“In my teenage years, those poetic words had graced a poster on my bedroom wall, conjuring adventure’s exhilarating call; now they called to me again on this Pacific strand, reminding me that possibility thrives throughout the land. There is still so much to be excited about, so much to be grateful for. There are unimaginable adventures still to come, and wonders on every shore.
“Instead of feeling powerless, I should focus on what I can control: celebrate the riches close at hand, cultivate the yearning soul. The pilgrim’s path is sometimes hard, and obstacles abound. But follow the compass of your heart, and your feet will map the ground.
“I opened my arms to hug it all: the sun, sand, breeze, and sea. I hugged the teen who dreamed of life; I hugged the modern me. The world reduced to this one truth, that I had to live to teach: I had to lose myself to become complete, in the wild heart of North Beach.”
We have to embrace it all to let it all go, and we have to let it all go to once again become whole.
9. We Can Shape the New World of Travel
From the world inside to the world outside, this year drove home the need for me and all of us who are passionate about travel to reassess the travel equation. The pandemic pushed the global Pause and Reset buttons, enabling us to ask fundamental questions: As travelers, how do we want to be when we begin to travel anew? As tourist destinations, how do we want to be when visitors flock to us again?
I realized that we need to be more mindful of the affects that we have, good and bad, on the places we visit; and I realized that those places face two challenges: They need to preserve the qualities that distinguish them and draw people to them, and they need to develop alternative sources of revenue so that they are not totally tourism-dependent. This made me more determined than ever to practice regenerative travel, that preserves and promotes the traditional practices and products of a place, and to ensure that the cultures and countries we visit benefit in meaningful ways from the journeys we make.
This also deepened my commitment to the three C’s: communication, connection, and community. For me, these are the keys to realizing travel’s potential: to teach us to appreciate the global mosaic of landscape, creation, custom, and belief, and to cherish each and every distinctive piece; to lead us to approach unfamiliar cultures and peoples with curiosity and respect, and to realize that virtually all people, everywhere, want to treat their fellow humans with care. Pondering the world to come, I felt re-energized to preach what I have long believed: that travel paves the pathway to global understanding, evolution, and peace.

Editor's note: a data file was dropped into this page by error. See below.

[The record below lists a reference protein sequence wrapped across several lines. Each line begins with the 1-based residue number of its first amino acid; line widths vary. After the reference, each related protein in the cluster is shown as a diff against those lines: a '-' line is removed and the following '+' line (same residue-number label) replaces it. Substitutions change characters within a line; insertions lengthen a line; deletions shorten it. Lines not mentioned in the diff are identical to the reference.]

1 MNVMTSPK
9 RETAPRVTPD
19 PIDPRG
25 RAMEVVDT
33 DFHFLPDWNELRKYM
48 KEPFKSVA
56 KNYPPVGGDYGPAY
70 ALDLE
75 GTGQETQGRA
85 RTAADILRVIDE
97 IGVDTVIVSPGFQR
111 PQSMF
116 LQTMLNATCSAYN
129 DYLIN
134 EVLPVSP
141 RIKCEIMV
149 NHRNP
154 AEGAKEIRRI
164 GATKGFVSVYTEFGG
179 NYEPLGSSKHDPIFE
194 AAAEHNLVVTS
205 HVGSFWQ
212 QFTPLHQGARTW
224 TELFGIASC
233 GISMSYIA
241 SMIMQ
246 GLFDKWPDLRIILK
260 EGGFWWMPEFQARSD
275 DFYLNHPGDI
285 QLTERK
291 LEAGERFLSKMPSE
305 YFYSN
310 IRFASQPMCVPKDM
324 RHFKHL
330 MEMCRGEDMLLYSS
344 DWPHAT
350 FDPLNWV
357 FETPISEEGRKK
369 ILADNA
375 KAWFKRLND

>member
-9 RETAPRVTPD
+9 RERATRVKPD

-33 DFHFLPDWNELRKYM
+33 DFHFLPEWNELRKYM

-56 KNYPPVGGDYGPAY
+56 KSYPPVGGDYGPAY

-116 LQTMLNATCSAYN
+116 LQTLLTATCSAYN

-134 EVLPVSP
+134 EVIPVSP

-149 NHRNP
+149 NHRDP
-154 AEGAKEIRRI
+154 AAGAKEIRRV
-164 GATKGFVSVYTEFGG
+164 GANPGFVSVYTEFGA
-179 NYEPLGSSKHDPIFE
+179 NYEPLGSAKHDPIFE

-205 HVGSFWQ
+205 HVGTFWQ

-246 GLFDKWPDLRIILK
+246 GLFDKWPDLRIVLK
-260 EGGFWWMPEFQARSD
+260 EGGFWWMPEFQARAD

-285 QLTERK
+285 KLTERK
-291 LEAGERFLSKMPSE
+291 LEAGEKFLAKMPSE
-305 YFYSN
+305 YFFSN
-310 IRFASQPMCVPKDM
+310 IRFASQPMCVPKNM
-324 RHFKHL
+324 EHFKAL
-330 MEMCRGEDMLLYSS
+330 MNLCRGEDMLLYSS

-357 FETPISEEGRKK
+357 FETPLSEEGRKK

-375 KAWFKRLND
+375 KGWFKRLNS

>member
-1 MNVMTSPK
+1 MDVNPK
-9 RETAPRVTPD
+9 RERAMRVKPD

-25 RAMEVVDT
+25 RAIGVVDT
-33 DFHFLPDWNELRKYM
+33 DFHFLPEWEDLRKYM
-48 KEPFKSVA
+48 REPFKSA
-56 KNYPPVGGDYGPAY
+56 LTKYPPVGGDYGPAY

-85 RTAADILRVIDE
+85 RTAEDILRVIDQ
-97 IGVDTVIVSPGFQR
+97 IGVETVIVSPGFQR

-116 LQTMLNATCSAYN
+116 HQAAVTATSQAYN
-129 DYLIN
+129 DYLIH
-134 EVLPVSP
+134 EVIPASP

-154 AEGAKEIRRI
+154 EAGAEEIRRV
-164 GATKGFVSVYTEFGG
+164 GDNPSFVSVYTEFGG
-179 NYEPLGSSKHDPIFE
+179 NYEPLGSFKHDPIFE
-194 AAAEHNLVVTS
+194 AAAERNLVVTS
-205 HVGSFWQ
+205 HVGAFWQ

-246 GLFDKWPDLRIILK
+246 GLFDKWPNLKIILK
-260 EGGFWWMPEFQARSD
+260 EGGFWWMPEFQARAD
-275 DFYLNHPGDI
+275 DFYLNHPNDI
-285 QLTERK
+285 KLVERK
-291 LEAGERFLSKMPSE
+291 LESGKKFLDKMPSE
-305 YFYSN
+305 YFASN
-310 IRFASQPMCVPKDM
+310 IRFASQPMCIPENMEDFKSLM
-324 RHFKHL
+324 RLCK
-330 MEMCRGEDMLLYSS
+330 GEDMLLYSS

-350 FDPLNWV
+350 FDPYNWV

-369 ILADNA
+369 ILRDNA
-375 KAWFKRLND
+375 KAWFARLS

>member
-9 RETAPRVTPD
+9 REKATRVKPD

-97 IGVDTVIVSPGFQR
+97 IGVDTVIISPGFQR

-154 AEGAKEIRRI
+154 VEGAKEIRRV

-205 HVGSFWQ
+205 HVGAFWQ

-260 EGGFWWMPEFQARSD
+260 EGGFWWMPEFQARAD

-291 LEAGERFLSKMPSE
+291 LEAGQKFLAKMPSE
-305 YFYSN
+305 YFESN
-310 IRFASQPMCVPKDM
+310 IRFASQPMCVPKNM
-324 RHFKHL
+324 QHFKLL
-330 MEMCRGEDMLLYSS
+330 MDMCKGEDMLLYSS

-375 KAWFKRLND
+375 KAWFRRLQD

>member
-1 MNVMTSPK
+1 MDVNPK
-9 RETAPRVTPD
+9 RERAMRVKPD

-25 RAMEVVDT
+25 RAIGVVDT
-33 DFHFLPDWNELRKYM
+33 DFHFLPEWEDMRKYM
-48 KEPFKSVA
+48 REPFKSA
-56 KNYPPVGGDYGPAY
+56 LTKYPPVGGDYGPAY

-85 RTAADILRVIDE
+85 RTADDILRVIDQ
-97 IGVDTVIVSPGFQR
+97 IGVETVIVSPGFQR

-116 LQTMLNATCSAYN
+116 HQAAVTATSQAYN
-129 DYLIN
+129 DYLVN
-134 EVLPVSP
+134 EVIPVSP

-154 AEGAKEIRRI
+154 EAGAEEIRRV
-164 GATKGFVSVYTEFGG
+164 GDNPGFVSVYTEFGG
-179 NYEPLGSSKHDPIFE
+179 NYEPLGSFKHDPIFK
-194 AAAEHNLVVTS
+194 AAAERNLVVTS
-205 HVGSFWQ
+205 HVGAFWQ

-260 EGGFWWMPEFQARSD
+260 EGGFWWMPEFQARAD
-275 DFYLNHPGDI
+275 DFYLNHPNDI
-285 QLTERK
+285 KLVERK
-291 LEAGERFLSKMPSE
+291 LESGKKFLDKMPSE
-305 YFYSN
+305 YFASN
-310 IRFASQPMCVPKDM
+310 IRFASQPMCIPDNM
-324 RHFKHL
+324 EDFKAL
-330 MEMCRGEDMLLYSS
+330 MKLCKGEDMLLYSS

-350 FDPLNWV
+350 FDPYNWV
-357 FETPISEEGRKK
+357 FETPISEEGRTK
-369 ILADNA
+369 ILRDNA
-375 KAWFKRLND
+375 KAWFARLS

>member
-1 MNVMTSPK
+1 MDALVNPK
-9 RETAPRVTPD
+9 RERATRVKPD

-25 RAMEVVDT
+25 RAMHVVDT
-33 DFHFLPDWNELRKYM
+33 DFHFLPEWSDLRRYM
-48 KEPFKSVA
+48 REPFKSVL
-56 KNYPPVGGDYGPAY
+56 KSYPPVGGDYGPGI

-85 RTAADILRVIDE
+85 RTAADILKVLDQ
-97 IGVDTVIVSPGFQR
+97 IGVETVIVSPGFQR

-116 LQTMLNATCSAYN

We are the stewards of Earth’s cultures and lands; we shape the future with our hearts, minds, and hands.
10. The Journey Begins and Ends in Gratitude
All these lessons led to one more, which is really the beginning and the end: How fortunate we are to have our health, our homes, our families, and our friends; how fortunate we are to be here in this moment, surrounded by the riches of every day; how grateful we are to all of those who sacrifice in infinite ways.
I am grateful for my cherished colleagues, all of them, near and far, and I am grateful for my wonderful readers, wherever you are. Writing these columns through this tempestuous year has been a rite of passage for me, and the incredible response I have received from readers like you has been a buoying epiphany. I realized once again how these connections are my ultimate dream and goal—whether they are forged in person or in words, these connections make us whole. Traveling with you on this Wanderlust way has become a cherished pilgrimage of hearts, and has reminded me of one more truth: Together, we are more than the sum of our parts.
As we approach the end of this year’s path, on behalf of all of us at GeoEx, I want to thank you for your friendship, engagement, and support, for all that you have done. And now let’s pause and raise a glass: To a better world to come, and new adventures, at home and abroad, in 2021!
Yours in abiding wanderlust,
* * * * *
Do you have some silver-lining lessons to share? I’d love to hear your thoughts on my reflections—and any learnings you have gleaned this year! As always, thank you very much for your comments. They mean the world to me and to all of us at GeoEx!